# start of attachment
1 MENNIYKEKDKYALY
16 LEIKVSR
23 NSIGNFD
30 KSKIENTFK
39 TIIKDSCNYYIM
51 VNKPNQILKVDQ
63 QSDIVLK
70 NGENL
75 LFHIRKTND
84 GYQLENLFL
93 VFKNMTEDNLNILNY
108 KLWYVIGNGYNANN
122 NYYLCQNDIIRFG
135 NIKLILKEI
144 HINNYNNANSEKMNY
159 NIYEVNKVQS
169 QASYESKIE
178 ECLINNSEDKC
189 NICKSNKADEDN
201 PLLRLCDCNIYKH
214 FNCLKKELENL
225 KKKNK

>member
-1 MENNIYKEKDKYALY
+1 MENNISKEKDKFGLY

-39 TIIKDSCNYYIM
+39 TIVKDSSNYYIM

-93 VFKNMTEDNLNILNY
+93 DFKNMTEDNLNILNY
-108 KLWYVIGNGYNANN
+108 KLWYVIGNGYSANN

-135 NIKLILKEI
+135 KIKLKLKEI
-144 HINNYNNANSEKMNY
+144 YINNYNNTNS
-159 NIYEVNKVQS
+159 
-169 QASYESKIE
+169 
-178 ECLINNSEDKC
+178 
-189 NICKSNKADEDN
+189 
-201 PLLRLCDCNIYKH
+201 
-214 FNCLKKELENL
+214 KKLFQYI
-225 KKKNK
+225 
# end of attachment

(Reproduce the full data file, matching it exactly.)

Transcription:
1 MENNIYKEKDKYALY
16 LEIKVSR
23 NSIGNFD
30 KSKIENTFK
39 TIIKDSCNYYIM
51 VNKPNQILKVDQ
63 QSDIVLK
70 NGENL
75 LFHIRKTND
84 GYQLENLFL
93 VFKNMTEDNLNILNY
108 KLWYVIGNGYNANN
122 NYYLCQNDIIRFG
135 NIKLILKEI
144 HINNYNNANSEKMNY
159 NIYEVNKVQS
169 QASYESKIE
178 ECLINNSEDKC
189 NICKSNKADEDN
201 PLLRLCDCNIYKH
214 FNCLKKELENL
225 KKKNK

>member
-1 MENNIYKEKDKYALY
+1 MENNISKEKDKFGLY

-39 TIIKDSCNYYIM
+39 TIVKDSSNYYIM

-93 VFKNMTEDNLNILNY
+93 DFKNMTEDNLNILNY
-108 KLWYVIGNGYNANN
+108 KLWYVIGNGYSANN

-135 NIKLILKEI
+135 KIKLKLKEI
-144 HINNYNNANSEKMNY
+144 YINNYNNTNS
-159 NIYEVNKVQS
+159 
-169 QASYESKIE
+169 
-178 ECLINNSEDKC
+178 
-189 NICKSNKADEDN
+189 
-201 PLLRLCDCNIYKH
+201 
-214 FNCLKKELENL
+214 KKLFQYI
-225 KKKNK
+225 